At the moment of their deepest, darkest pain, Jewish mothers become Jewish heroines
AS Basya reached for the rice in her cabinet, she could feel the promise of new life within her.
Basya smiled and thanked Hashem. It had not been an easy journey. It had been five years since their youngest was born, and when Basya found out she was expecting, the thought of a new baby in the house was exhilarating.
Yet it was not to be.
Midway through the pregnancy, complications arose. To Basya’s dismay, the doctor could no longer detect a heartbeat. Instead of a bris or a kiddush, Basya buried her so-anticipated baby.
And now, a year after the traumatic loss, Basya was again expecting. With early medical intervention and modified bed rest, Basya was less than a week away from her scheduled delivery.
It was a Tuesday afternoon; as Basya felt the baby’s movements, she took a moment to appreciate her brachos.
The following Sunday was her son’s bar mitzvah.
The day after the bar mitzvah, Basya would deliver her full-term baby.
Life was good.
Life was predictable.
Life was on schedule.
Until it wasn’t.
On Wednesday afternoon, Basya realized something was amiss. It wasn’t an unpleasant ache or pain that caused her angst; quite the opposite — it was the absence of any feeling that was causing her uneasiness.
Basya realized she hadn’t felt the normally active baby moving within her. She rushed to the doctor’s office. With resignation, the doctor conveyed to Basya the news she dreaded, yet deep inside, already knew.
The baby within her was no longer alive.
The bar mitzvah was four days away.
At the moment of their deepest, darkest pain, Jewish mothers become Jewish heroines.
Basya told the doctor and her husband that she didn’t want anyone to know about the lifeless child. She would deliver as scheduled the following Monday.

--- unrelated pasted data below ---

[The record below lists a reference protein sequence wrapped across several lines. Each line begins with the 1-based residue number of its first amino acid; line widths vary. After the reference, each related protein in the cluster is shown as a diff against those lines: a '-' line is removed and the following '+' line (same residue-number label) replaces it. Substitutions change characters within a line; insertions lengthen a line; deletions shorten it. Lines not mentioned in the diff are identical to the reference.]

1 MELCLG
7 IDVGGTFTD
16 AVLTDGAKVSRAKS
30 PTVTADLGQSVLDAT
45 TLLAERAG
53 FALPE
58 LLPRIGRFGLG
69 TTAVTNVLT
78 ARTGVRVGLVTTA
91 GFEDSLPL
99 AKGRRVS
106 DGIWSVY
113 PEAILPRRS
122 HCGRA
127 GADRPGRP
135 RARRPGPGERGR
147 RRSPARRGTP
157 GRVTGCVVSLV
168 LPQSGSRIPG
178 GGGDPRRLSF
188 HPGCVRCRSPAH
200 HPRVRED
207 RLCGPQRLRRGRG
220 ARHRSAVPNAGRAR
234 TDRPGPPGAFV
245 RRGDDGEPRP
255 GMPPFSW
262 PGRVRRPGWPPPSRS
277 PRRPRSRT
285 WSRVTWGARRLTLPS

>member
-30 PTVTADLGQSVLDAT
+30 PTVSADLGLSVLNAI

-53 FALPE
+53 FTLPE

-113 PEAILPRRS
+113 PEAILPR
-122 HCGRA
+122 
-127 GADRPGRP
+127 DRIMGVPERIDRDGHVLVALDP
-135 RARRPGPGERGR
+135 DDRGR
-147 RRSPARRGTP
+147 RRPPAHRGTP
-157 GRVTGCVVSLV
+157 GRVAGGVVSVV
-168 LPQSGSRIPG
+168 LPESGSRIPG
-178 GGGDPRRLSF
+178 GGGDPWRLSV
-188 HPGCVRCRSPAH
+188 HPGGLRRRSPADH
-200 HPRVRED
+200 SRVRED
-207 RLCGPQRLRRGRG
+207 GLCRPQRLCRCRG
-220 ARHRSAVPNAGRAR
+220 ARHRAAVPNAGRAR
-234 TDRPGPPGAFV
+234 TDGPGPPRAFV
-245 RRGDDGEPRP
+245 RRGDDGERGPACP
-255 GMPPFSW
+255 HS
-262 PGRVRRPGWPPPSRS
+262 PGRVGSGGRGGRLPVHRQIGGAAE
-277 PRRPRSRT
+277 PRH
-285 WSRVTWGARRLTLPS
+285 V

Her son deserved a bar mitzvah just like any other boy.
Her other children all had new suits and dresses and were excited about the simchah.
Both sets of grandparents deserved the nachas they merited.
Basya emphatically stated, “This simchah will be like any other bar mitzvah. I accept Hashem’s plans, and we will all be b’simchah.”
The entire Shabbos, Basya and her husband ran their Shabbos tish like any other Shabbos. When Sunday evening approached, Basya turned to face the maternity gown hanging in her closet.
It had changed over the last three days. No longer was it the exquisite gown she’d anticipated wearing. It now looked like tachrichim, a shadow of darkness covering it.
Yet Basya did as Jewish mothers have done from time immemorial; she put her feelings aside and donned the garment while tears streamed down her face.
Basya entered the hall with the smile of a woman painfully suffering inside while portraying simchah on the outside. She graciously accepted mazel tovs and greeted and embraced all those attending. As great as her pain was, Basya’s determination to give her son a bar mitzvah like every other boy’s was even greater. Her rock of support was Hashem Himself, as the reality of Imo Anochi v’tzarah fortified her steadfast resolution to remain joyous.
Her mission finished, she returned home to collapse in bed as tears of sadness for her lifeless child mixed with tears of gratitude to Hashem, Who she knew had stood by her the entire evening.
The next morning, Basya went to the hospital to deliver her lifeless child.
But this would not be her final trip to the delivery room. He Who sees all and He Who counts our tears would accompany Basya back to the delivery room a year later when she gave birth to a beautiful, healthy boy.
“Hazorim b’dimah, b’rinah yiktzoru — Those who sow in tears will reap in happiness.”
(Originally featured in Mishpacha, Issue 925)
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